In Part II of the book entitled “Back Door” Egan writes how Lake Michigan was opened up to the Gulf of Mexico via construction of the Chicago Ship and Sanitary Canal, which allows Chicago’s sewage to run down the Mississippi River. The canal opened the door to the feared Asian carp which has decimated the southern United States, and sent the zebra and quagga mussels out into the vast network of American’s tributaries, unleashing ecological havoc. So far the battle to keep the carp out of Lake Michigan via an electric barrier has been successful, but this feared invasive fish has been sighted on the Chicago River only a block away from the lakeshore.  “The problem is bighead and silver carp don’t just invade ecosystems. They conquer them. They don’t gobble up their competition. They starve it out by stripping away the plankton upon which every other fish species directly or indirectly depends. Bighead carp can grow larger than 100 pounds and each day consume up to 20 pounds of plankton. Bighead and silver carp have so squeezed aside native species that the Asian carp biomass in some stretches of rivers in the Mississippi basin is thought to be more than 90 percent – the same dire situation that an alewife-plagued Lake Michigan suffered in the 1960s.”

Egan then details the mussel infestation in the West via the superhighway  – the Sanitary and Ship Canal – Chicago accidentally built for the invasive species to fan out across North America, which will cost the West hundreds of millions of dollars. Some Western states even made it illegal to transport these exotic mussels across state lines. “In many ways Midwesterners have learned to live with the scourge,” Egan writes. “They’ve grown accustomed to higher utility bills and to wearing shoes while swimming. They’ve become numb to buying exotic farm-raised tilapia and salmon instead of local lake fish at grocery stores and restaurants.”

The last part of the book is focused on the nitty gritty water business where states battle over demarcation lines for access to the fresh lakes water, what needs to be done to prevent the massive outbreaks of toxic algae stemming from the over-application of farm fertilizer and the increasing fluctuations in water levels.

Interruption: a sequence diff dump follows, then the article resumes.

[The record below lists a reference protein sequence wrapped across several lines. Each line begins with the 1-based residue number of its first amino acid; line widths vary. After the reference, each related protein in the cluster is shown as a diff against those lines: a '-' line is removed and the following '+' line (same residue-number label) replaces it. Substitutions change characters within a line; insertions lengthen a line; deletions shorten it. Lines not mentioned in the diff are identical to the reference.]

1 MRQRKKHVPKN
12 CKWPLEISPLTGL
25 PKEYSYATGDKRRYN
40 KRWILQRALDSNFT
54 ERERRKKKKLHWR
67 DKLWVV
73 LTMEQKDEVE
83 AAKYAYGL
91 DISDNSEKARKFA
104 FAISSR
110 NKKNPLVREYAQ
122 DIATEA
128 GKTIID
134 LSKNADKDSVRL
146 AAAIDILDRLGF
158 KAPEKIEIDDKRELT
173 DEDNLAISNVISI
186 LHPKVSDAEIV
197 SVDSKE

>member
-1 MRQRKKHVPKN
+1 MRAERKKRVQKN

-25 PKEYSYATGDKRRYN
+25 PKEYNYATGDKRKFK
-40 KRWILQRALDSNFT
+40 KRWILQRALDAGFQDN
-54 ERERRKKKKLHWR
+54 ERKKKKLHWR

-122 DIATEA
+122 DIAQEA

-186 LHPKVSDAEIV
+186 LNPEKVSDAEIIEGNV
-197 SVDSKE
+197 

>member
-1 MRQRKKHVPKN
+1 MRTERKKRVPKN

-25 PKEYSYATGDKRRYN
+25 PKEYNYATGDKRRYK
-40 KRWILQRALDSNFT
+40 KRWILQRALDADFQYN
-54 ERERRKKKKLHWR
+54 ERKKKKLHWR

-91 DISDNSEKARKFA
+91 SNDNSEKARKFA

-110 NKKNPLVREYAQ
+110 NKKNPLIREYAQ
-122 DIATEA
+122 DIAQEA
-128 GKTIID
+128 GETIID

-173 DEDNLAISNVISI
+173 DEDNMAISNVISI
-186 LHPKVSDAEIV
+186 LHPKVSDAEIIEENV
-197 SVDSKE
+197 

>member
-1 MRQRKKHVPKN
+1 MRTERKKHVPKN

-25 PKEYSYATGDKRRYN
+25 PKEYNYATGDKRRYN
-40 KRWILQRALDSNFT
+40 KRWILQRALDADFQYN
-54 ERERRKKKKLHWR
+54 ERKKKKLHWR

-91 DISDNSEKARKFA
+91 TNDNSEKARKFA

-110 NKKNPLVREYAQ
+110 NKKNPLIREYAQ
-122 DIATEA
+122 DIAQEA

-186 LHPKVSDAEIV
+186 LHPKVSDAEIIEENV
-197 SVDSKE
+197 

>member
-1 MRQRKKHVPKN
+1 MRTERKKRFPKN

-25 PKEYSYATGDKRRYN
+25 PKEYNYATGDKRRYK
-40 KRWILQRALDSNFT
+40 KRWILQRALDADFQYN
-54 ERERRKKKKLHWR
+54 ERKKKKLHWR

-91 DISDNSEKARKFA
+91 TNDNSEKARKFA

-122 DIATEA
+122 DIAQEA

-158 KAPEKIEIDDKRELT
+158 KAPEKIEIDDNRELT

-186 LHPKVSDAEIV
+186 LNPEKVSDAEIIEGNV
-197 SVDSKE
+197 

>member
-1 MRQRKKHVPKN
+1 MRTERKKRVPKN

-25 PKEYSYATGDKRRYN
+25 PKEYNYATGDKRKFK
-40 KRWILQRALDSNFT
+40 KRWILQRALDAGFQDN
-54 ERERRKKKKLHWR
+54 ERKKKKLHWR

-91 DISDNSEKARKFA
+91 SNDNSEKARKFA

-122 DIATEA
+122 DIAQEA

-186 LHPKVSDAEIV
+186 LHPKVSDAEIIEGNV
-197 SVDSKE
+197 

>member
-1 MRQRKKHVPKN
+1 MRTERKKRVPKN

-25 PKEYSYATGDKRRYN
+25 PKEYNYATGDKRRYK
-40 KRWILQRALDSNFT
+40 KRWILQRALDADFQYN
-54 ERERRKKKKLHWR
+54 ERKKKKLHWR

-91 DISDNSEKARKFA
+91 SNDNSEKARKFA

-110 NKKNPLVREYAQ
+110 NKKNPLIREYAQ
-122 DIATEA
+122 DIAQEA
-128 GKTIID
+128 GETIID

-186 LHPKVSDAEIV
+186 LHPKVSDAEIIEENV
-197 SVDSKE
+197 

The end of the book isn’t as exciting as the beginning and middle, but it is filled with important information people living in Chicago and anywhere near the Great Lakes should know. Only three percent of the water on our planet is fresh water, and of that, most is locked up in polar ice caps or trapped too far underground. Our Great Lakes which were carved up during the last ice age constantly drain out to the Atlantic, and constantly refill with precipitation and runoff from the rivers that feed them. Surveys show three-quarters of Americans don’t know where their water comes from (I hope that’s not the case here!) and Chicago draws about two billion gallons of water from Lake Michigan every day.

Is there hope for the future of our Great Lakes? Much to biologists’ amazement, the lake’s native fish species surged immediately after the alewives disappeared. And today lake trout are again successfully breeding in the wild. Egan writes that the “front door” to Greak Lakes invasions can be shut by forcing ships sailing up the Seaway, only 455 overseas ships sailed in 2015, to transfer their cargo to local ships or railroad lines.

Egan writes that the question of should our Great Lakes be managed to maximize sport fishing, commercial fishing or just resuscitate any and all native species is perhaps best answered by Wisconsin naturalist Aldo Leopard who wrote in 1949: “A thing is right when it tends to promote the integrity, beauty and stability of the biotic community. It is wrong when it tends otherwise.”

I think this is the perfect book to take to the beach, enjoy this summer and know a little more about the Great Lake we’re about to jump into.

By Jim Vail